In London, Bloomberg volunteers worked with the Head Start program, which supports young people from refugee, asylum-seeking and ESL backgrounds. The program focuses on employability and personal development and the partnership is being expanded through 2021.
Volunteers remotely led webinars to provide continuing business and financial education to more than 200 journalists, editors, and civil society leaders within the Bloomberg Media Initiative Africa (BMIA) alumni network and Community Media Fund grantees, reaching 18 countries in Africa and beyond.
Helping Neighbors in Need
Our efforts may have taken place at a distance this year, but Bloomberg volunteers also didn’t hesitate to make a difference in their local communities — like in London, where volunteers provided communications support for the SilverLine Helpline, which serves isolated elderly people in need across the UK. Company volunteers assessed and triaged applications for the London Community Response Fund, resulting in the successful distribution of 41.8 million GBP to 2,041 nonprofits throughout London.
In São Paulo, Bloomberg volunteers worked with Litro de Luz to build solar-paneled LED lamps with everyday supplies for Brazilian communities that lack access to electricity.
Working with Litro de Luz was a great experience on many levels,” says Adriana Dupita on the Research team in Sao Paulo. “It was an important reminder that many people living in the same country do not have access to something as simple as electrical light to read at night. I hope the lamp itself and the gesture convey to the community that, while basic infrastructure may remain far, love and support find a way to get to them.”
Americas-based volunteers also showed their care, particularly over the holiday season, by decorating holiday cards and Thanksgiving recipes included in the 200 food baskets coordinated by the Princeton Office Committee and donated to Bentley Community Services, Mercer Street Friends, and Children’s Home Society.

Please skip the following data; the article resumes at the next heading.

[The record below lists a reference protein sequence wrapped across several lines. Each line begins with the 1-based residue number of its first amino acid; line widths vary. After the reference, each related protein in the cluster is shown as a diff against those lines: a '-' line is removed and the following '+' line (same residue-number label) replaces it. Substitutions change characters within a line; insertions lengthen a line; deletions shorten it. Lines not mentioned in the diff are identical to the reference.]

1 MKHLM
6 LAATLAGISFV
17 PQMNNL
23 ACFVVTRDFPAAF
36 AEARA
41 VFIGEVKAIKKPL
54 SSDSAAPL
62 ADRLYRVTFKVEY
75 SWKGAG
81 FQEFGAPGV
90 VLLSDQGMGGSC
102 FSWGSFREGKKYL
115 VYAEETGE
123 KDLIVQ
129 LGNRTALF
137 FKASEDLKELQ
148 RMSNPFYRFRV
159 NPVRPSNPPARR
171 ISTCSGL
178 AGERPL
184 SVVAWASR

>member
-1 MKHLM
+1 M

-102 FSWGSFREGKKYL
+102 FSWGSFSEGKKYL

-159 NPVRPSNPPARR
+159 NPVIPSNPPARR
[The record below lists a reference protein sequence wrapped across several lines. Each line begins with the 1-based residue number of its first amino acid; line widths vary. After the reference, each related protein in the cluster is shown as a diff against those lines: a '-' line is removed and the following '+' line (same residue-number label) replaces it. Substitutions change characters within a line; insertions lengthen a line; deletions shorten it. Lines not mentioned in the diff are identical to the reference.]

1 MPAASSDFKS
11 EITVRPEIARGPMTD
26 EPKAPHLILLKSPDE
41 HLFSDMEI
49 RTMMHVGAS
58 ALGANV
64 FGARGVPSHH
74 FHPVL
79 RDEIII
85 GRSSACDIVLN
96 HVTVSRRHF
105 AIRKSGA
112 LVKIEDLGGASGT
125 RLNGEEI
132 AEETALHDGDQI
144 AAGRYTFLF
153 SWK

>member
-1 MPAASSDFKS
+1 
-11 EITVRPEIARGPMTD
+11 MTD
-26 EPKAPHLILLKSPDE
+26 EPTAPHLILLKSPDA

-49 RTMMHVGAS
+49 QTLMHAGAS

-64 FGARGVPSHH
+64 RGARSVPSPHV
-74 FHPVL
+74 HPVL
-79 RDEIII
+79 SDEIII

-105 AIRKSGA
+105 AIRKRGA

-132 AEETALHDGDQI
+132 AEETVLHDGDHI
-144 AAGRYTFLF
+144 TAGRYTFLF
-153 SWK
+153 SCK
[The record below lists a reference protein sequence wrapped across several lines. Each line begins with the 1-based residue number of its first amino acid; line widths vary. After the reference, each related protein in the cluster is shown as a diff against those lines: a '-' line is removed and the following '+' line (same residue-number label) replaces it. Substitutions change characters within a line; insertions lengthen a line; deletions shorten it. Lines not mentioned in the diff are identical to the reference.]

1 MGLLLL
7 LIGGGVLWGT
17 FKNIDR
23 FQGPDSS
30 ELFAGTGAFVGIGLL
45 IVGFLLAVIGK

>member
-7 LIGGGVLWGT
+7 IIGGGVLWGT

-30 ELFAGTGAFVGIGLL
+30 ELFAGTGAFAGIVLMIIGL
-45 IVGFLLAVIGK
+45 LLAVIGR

One of the largest cross-office regional volunteer projects has been the “1,000 Kit Challenge.” From Bangkok to Beijing, Mumbai to Tokyo, employees across our Asia offices have been convening to assemble hygiene kits, which are then delivered to essential workers like security guards, street sweepers, delivery personnel, migrant workers, and others in need. In conjunction with Pride Month, BPROUD Singapore joined the challenge to deliver kits to the first and only social organization serving the nation’s transgender community.
“The ‘1,000 Kit Challenge’ is the first time we have involved 16 Asia offices in a single volunteer effort, and it’s supported by Corporate Philanthropy, regional Office Committees and the local chapters of our D&I Communities,” said Vandna Ramchandani of APAC Corporate Philanthropy. “Not only is it exciting to bring the region together towards a common goal, but giving back to the communities in which we live and work is also known to be a key way to building resilience.”
Learn more about Bloomberg's Corporate Philanthropy and employee engagement initiatives in the Bloomberg Impact Report 2020.
Tweet me: Last year, 11,640 @bloomberg colleagues in cities all over the world channeled their skills, time, and expertise in creative ways. Here's how they made a difference — even at a distance. #ImpactInAction https://bit.ly/2SPylHd
KEYWORDS: Bloomberg, COVID-19